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Offley & Stopsley CC II's 159-7 Vs Preston III's 160-4 ; 9th Aug
OSCC II's Lost by 6 Wkts
A sublimely inept batting display combined with some juicy offerings from the bowlers resulted in another reversal for Offley’s second string.
Offley lost the toss and were asked to bat. A new-look opening partnership of Dhrupal Patel and Wayne Cutts shared a stand of 9 before Cutts’ tentative defensive prod was beaten by an in-swinging delivery.
Chris Austin and Patel took the score to 21 before things began to unravel in a big way as six wickets tumbled for just 15 runs. Patel went lbw, going in familiar fashion, as he tried to work a straight ball to the legside. Moments later Symon Wardley was sent on his way, also adjudged lbw by Umpire Damian Sale who claimed a pair of scalps in a single over.
Chris Latino was next to go as he was bowled round his legs. Latino didn’t really play much of a shot at the ball and appeared to suffer a temporary stroke as he allowed the ball to collide with his stumps without offering any real resistance.
At 29-4 the time was right to dig in. However, Colin Williams opted to counterattack and bravely looked to launch a barrage of boundaries. Unfortunately he smashed one straight up into the air and was caught without scoring.
Austin and Paul Hum shared a stand of seven for the sixth wicket before the Australian sensation sent one into orbit. Andrew Vanhoof’s trip to the crease lasted all of one ball before he became the third lbw victim of the day, sent on his way by Umpire Large. That left Offley in some trouble on 36-7. At this point the youthful Bruce had claimed four wickets in 11 balls with his leg spin as Offley’s batsmen reacted to the turning ball with all the skill and composure of rabbits confronted by a king cobra.
Against such an unpromising backdrop Richie Barker walked out to join Austin. The stand-in captain spent the majority of his first five overs at the crease shaking his head in disbelief at the carnage while playing himself in with due care and attention. Barker and Austin lifted the score to 50-7 at the drinks break before kicking on in pursuit of three figures.
This was the cricketing equivalent of a wet dream for Austin as he found himself with the satisfying task of simply digging in and eating up overs. Austin had walked to the crease at the end of the third over and was happy to gobble up dots like a cricketing Pacman, robustly blocking deliveries and picking up the occasional run.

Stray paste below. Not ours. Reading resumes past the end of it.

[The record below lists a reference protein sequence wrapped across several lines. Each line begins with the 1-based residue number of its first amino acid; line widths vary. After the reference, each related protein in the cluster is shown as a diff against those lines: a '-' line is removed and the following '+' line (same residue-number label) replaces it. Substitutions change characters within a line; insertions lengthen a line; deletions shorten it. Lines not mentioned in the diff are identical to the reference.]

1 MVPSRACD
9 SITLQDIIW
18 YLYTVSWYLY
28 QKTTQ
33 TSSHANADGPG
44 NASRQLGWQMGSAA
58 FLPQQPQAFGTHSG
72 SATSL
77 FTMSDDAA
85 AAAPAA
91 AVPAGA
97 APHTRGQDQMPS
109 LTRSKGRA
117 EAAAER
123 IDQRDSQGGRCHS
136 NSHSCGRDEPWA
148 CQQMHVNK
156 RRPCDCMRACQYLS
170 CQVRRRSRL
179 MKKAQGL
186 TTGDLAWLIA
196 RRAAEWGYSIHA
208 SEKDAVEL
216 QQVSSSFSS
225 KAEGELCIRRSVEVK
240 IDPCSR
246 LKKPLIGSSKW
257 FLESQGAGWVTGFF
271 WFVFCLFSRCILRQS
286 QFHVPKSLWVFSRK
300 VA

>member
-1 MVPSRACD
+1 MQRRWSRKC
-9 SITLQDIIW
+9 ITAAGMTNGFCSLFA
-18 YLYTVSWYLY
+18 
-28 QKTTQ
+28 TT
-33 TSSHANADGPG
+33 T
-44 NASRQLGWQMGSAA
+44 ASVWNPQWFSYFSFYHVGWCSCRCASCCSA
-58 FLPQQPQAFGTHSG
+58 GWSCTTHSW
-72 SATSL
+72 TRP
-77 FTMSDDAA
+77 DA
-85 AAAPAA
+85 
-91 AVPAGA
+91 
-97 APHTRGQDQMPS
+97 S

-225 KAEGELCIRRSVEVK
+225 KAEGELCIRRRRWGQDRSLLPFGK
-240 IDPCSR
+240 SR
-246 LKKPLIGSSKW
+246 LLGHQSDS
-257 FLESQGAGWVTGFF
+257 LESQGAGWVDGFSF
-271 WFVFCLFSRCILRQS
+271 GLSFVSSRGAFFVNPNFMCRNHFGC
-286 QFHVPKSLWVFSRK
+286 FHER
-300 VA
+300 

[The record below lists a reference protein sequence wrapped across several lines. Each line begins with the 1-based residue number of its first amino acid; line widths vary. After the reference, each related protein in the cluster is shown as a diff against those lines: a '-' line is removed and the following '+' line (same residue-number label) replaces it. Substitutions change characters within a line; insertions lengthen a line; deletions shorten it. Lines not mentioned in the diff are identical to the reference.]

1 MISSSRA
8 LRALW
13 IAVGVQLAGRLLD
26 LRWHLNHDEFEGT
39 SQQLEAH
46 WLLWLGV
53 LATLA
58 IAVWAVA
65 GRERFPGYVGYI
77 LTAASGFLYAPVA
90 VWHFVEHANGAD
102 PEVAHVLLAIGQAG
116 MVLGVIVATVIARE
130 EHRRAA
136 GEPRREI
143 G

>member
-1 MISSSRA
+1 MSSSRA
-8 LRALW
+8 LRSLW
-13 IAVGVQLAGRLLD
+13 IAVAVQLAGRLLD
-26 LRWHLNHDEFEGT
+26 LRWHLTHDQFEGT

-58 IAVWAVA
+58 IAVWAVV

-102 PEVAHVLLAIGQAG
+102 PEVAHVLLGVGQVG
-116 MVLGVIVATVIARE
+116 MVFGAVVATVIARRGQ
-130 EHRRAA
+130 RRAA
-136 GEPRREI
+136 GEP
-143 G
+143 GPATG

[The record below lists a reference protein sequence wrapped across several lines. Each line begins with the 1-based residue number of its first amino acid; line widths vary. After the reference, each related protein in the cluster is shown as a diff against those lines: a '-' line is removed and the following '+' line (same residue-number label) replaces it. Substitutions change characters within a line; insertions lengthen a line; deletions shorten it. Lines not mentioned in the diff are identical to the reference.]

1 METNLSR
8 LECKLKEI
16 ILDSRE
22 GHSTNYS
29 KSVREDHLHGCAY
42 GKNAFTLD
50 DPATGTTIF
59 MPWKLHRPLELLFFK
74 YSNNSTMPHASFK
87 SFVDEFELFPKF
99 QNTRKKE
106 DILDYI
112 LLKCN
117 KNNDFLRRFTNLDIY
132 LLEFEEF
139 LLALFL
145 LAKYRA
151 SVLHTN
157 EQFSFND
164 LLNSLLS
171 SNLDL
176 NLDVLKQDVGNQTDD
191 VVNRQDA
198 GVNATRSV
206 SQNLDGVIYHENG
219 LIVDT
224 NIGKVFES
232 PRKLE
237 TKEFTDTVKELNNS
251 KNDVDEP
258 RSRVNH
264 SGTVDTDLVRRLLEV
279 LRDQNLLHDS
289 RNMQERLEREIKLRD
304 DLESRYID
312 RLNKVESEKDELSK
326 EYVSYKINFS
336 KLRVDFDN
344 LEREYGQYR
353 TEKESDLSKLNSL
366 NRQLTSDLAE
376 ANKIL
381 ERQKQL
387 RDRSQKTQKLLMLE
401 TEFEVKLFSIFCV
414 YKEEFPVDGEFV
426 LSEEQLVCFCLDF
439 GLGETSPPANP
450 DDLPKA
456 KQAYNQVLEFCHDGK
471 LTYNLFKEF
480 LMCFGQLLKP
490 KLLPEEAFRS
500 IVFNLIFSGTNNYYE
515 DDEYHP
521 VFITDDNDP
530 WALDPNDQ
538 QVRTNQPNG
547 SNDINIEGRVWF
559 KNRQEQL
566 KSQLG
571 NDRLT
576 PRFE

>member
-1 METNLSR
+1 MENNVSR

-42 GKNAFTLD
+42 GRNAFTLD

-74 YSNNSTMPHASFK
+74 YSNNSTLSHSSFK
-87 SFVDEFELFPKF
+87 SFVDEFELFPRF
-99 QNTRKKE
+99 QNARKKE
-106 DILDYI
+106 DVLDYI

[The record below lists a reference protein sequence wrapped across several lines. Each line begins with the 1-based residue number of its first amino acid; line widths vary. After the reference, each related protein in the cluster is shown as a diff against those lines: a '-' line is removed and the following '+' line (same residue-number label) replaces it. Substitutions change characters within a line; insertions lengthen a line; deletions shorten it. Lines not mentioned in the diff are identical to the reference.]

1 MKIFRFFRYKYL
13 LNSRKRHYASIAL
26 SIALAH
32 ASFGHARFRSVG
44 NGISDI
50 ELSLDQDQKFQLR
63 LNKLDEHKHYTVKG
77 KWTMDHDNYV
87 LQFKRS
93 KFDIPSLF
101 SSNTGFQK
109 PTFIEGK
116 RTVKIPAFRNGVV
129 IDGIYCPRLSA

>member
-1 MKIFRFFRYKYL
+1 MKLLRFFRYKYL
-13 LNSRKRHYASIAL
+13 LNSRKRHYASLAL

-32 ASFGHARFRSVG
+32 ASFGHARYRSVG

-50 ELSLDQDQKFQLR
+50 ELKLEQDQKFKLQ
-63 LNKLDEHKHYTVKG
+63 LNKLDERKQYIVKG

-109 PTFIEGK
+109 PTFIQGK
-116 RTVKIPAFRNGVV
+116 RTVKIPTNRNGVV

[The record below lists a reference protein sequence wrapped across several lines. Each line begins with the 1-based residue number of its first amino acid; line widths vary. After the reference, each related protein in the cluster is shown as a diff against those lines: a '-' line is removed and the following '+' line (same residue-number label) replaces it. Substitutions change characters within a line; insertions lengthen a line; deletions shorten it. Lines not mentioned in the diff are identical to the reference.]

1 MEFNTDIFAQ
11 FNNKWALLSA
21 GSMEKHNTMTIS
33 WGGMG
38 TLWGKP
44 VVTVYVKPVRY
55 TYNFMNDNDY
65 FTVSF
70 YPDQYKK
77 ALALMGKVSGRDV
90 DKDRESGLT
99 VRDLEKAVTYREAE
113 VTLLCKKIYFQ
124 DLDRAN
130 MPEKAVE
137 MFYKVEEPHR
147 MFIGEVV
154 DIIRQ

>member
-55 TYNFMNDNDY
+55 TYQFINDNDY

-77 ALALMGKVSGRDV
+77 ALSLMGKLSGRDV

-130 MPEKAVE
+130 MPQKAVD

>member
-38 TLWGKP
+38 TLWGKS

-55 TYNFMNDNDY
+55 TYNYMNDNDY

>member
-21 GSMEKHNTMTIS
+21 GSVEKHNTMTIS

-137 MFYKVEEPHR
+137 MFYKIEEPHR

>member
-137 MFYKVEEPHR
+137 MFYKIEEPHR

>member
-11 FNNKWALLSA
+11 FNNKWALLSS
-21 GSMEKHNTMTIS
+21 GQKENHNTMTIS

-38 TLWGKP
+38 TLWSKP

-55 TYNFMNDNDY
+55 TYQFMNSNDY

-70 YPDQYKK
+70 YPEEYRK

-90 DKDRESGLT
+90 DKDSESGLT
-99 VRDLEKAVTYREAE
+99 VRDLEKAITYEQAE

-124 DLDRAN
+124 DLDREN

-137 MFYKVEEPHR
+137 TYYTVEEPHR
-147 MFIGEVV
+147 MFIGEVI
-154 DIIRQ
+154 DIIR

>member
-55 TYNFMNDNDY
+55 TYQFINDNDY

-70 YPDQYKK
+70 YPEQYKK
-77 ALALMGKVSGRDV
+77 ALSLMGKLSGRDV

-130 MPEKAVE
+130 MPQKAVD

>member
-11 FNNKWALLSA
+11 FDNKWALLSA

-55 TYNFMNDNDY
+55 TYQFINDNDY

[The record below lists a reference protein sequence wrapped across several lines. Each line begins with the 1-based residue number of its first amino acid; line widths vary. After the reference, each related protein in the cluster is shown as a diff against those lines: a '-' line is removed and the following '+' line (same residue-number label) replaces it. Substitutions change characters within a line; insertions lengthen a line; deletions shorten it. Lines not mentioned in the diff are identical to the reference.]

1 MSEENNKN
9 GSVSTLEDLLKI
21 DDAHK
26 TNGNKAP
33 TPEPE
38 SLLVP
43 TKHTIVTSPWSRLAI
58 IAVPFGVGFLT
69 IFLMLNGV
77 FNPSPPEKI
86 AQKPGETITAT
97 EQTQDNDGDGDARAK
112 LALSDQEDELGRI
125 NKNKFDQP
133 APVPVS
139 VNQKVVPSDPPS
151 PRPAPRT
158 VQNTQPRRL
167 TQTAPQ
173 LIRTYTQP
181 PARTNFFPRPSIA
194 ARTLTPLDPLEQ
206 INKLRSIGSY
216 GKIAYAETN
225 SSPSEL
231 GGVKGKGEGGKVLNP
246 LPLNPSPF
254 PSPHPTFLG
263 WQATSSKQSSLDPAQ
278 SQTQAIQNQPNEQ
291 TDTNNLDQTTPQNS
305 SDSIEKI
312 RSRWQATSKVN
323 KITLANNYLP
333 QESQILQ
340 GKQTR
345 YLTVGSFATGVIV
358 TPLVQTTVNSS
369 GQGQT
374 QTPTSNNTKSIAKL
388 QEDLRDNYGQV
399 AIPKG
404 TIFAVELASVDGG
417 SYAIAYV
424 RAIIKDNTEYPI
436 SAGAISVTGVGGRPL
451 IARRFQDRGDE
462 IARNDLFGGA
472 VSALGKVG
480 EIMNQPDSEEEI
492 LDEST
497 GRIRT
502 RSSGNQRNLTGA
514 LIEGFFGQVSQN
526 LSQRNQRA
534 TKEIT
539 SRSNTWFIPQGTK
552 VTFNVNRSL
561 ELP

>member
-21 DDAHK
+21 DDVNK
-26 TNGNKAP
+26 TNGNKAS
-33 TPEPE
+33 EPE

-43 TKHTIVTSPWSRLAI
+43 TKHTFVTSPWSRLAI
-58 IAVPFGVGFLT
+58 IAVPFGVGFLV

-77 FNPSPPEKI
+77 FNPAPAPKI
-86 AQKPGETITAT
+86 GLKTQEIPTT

At the other end Barker showed a little more freedom and struck 11 boundaries in all as he led Offley’s fight back. The pair pushed the score past 100 and eventually shared an unbeaten stand of 123, a club record for the eighth wicket. Austin ended unbeaten on 33 while Barker finished on 77 not out as Offley reached 159-7 with the assistance of 35 extras.
After the teams got stuck in to an impressive debut tea from Colin Williams, an Offley win looked to be on the cards as Vanhoof struck twice in an over to reduce the visitors to 13-2. Vanhoof trapped the older Skirrow plumb in front before bowling the younger Skirrow behind his legs. All Offley needed to do was break the partnership between Saunders and Wright and expose the middle order.
Unfortunately they rarely looked like finding a way past Saunders’ massive four-pound bat, a piece of wood that looked like it had been crafted out of a gigantic oak tree. Saunders tucked into Large who was left to regret his decision to have a go bowling from the clubhouse end. Cutts also came in for some stick as his spinning deliveries were smashed towards the football pitch. However, he came closest to breaking the stand when Williams was unable to hold on to a very difficult diving catch off Saunders.
Williams replaced Large and bowled an impressive spell while a two-over burst from Austin almost brought the wicket of Saunders – wicketkeeper Sale was unable to take the stumping chance as the ball rebounded off his pad – and almost lost the ball as Saunders launched a towering six.
The stand was worth 106 when Saunders was run out thanks to a fine piece of fielding from Latino at backward point. Latino made a mockery of his pensioner’s knees to pull off a fine diving stop and then took advantage of some slovenly running to throw the stumps down from on his knees to give Offley hope.
Duck-Hunter-in-Chief Symon Wardley revived Offley’s hopes further as he delivered a fine spell which ended with Patel taking a smart chance to dismiss Purton as the visitors wavered slightly on 138-4. Despite Wardley’s claims he is a batsman, he may in fact be the new Flintoff, a player who shows greater ability with the ball. However, pastry chef Hum could not apply the pressure at the other end and sent down a barrage of juicy, meaty legside pies that were mercilessly smashed away to the boundary, as he once again faced charges of bringing the term “Australian Cricketer” into disrepute.
The final margin of victory was six wickets as Preston eased home with eight overs to spare. In truth Offley were always up against it after their slightly iffy start to the game with the bat and several players will be left to rue their slightly dubious shot selection. However, it was generally a solid effort in the field and the team competed to the end on a generally enjoyable afternoon before Offley’s players collapsed on the grass with a few beers for a spot of team bonding and the chance, as Mr Williams put it, to “get in touch with the earth.”